Today was the obverse of yesterday’s carefree and errand-less day.
By ten o’clock this morning when my youngest son and I had left the house, I had spent the better part of the previous two hours working on household chores. As for the assorted errands, they lasted just over six hours.
In between the hither and yon of our travels, we made a variety of stops, including one for my son’s weekly trumpet lesson. And just as I did two weeks earlier, I used my son’s trumpet lesson as an opportunity to thumb through the copy of volume 2 of Greystone’s Crafting Hands series that rests on a shelf in the corner where trumpet moms (of which I am one) sit.
The last time I had looked at the book, I had busied myself with a pattern called “Wagon Wheel.” Composed of a larger circle (five rounds in size) and a smaller circle (two rounds in size) it was a delightful and well considered pattern, but today, my head was turned by the section titled “Crochet know-how 10: Trimmings and borders galore.”
The Crochet Liberation Front, recognizing the importance of the picot in crochet, has a tag-line on the homepage of their website proclaiming “Setting picot free since 2007!”
I have been slow to explore this crochet technique in my own crochet work, but today, while waiting at my son’s trumpet lesson, I had the opportunity to begin to remedy this deficit in my crochet education.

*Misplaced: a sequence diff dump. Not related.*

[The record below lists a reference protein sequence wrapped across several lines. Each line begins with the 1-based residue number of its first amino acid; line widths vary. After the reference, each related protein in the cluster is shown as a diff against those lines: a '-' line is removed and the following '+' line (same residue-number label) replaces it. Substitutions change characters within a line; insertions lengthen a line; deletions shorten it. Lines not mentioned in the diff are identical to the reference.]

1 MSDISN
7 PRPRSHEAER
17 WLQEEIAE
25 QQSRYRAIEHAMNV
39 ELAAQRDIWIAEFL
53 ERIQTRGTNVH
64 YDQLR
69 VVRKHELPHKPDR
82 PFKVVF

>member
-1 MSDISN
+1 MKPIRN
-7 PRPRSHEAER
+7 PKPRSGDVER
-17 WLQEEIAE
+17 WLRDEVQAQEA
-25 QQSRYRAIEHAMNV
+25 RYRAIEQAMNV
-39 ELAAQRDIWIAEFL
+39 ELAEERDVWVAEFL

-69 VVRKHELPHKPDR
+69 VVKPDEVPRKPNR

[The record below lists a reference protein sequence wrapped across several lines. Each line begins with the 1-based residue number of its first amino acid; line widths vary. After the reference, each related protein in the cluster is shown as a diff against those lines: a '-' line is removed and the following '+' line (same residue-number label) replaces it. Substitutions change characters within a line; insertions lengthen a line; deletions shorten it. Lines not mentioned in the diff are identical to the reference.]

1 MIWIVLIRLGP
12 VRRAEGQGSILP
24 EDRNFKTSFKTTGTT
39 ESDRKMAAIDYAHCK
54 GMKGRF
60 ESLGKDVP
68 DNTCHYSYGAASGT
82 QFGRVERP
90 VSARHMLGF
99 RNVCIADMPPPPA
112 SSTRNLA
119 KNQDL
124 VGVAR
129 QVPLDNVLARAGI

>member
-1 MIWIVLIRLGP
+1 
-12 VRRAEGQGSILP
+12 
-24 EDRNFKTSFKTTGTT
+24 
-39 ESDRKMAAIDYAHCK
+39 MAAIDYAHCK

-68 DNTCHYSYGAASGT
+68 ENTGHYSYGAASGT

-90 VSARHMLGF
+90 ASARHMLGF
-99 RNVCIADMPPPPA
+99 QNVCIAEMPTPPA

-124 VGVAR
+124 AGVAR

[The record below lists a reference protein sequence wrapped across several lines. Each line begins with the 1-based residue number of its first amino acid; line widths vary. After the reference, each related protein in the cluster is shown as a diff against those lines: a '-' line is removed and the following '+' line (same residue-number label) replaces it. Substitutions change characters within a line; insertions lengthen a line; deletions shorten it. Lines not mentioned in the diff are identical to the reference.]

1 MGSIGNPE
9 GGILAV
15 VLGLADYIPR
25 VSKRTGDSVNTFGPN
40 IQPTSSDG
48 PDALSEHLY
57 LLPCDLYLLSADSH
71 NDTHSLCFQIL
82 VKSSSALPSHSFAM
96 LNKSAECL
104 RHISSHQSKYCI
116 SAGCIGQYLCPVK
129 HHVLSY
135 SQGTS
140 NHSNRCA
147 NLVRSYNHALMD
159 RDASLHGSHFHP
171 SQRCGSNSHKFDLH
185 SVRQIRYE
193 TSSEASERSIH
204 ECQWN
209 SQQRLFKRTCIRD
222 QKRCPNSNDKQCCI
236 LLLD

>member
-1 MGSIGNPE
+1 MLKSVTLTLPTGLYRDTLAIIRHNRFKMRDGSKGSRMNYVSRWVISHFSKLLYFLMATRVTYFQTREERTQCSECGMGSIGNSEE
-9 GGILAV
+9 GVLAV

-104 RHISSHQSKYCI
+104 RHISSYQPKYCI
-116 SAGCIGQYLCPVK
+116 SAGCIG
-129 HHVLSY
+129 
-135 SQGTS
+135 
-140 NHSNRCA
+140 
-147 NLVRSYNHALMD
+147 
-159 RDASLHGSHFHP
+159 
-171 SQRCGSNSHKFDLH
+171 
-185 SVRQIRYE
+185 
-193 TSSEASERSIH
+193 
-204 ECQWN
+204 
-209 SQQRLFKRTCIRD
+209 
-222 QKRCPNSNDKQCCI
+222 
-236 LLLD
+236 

I put my first effort toward making the edging described on page 188 as “a small picot edging.”
With a 4.5 mm hook and some Red Heart Super Saver tea leaf yarn, I followed the directions and was very pleased with the result:
Encouraged by the relative ease with which I was able to create the small picot edging, I switched yarn colors from seagrass to delft, and set out to make the “lace picot.”
In my first effort, I worked the stitch through the back loop of the chain stitch. The result was a series of lace picots of which no two went in the same direction.
While I loved the look, I wanted to make something that could more easily lay flat.
For my second effort, I worked the stitch through the front loop only, and I got a much more (although not entirely) obedient strand that could be tacked on to the bottom of a pair of jeans, the end of a sleeve, a neckline:
I am absolutely delighted with the picot stitches and I will definitely be looking at how to incorporate them into more of my work.
I am equally delighted with the Greystone Crafting Hand series, and will be looking to get my own crafting hands on a complete set of them.
Related posts: Everything old is new again
One thought on “Setting your picot free”
Oh Leslie these worked up nicely… I too am a fan of edgings and have used one version of picot several times…. great on hems and also around the edges of shawls of scarves…. or even on a simple store bought hand towel… think I’ll try and find a copy as I am now feeling more confident when reading and following patterns…
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